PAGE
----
Finding the right face mask


Are you having problems with your face masks? Today's blog looks at how to find a mask that is as comfortable as possible. 

Wearing face masks for a while has meant that we're familiar with the associated problems - acne, littering, sore ears, glasses steaming up. Choosing the right mask can help overcome some of these problems, and today's blog looks at some options to try. 

Please be aware this blog deals with 'face coverings' not medical face masks, and you should always choose the masks that are most suitable for your level of risk. 

The science behind masks is still developing, and the W.H.O has extensive information. Broadly speaking, they recommend 3 layers, with interfacing giving the highest level of protection. Stretchy fabrics are not recommended. 

There are exemptions from wearing a mask for some conditions, and there is advice on the UK Government website on creating your own exemption card. You may find however that it is less embarrassing to wear a mask, and if you do choose to wear one, then ensure that it won't worsen your condition. 


A good fit is essential. Your face mask should be comfortable, but snug. 

  • Size: If you have a small face, it may be worth considering buying children's masks, or finding someone who makes petite sizes. 
  • Adjustable The alternative is to buy masks that have adjustable elastic. These normally include a plastic slider that allows you to shorten or lengthen the elastic.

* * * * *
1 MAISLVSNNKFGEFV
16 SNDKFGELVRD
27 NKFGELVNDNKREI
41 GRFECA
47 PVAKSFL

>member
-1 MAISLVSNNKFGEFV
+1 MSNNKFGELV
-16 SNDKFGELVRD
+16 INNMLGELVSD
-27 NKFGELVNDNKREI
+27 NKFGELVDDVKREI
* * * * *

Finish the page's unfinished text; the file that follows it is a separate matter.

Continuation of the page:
• Nose wires can also help to give a good fit over your nose. Be careful though, as some masks contain metal wires, which are not washable. Our masks contain plastic nose wires. 

Mask related Acne (Maskne) / Eczema and skin conditions

If wearing face masks for a long time is causing you to break out in skin blemishes, or irritating your skin, then some dermatologists recommend silk masks. Others say cotton is the better option. Softer fabrics like silk can be kinder to your skin, and also lighter.

Whichever you choose, it is important to:

  • wash your face before putting on a mask
  • Wash your mask regularly - the longer you wear them, the more frequently they need washing. 
  • Have more than one mask, so you can change them frequently

Claustrophobia / Hot Weather / Menopause / Asthma

If you suffer from Asthma or claustrophobia, you are exempted from wearing a mask. However, if you choose to wear one, you may wish to try as light a mask as you can find. If you're experiencing those dreadful flushes, or are simply hot, thinner, lighter masks will be more comfortable. 

  • Silk is a good, lightweight option, and pure silk masks can help with the heat
  • Fewer layers (they offer a lower level of protection, but masks that are only one or two layers will be lighter, and more comfortable.)

Problems with ears - hearing aids, damaged ears

If you're struggling to wear elastic around your ears, then it's worth considering 

  • tie-on masks, with ribbons or ties that go around the back of the head rather than the ears
  • Use a normal mask, but use a piece of elastic to tie it around your head
  • Try  face visors instead of a mask. 

People who lip read

If you are working with people who lip read, then you may want to consider using a face visor, or a mask that has  plastic over your mouth. 

Protect the environment

Our countryside and oceans are already becoming littered with disposable masks. if you do use these, please ensure you dispose of them correctly. Alternatively, washable and reusable masks are much kinder to the environment, and in the long run, are likely to prove a lot cheaper. 

We're going to be wearing masks for a while, so make sure you have the right mask for you. We have a range of options in our shop. We also offer masks made to order.

© 2018 Denice Penrose
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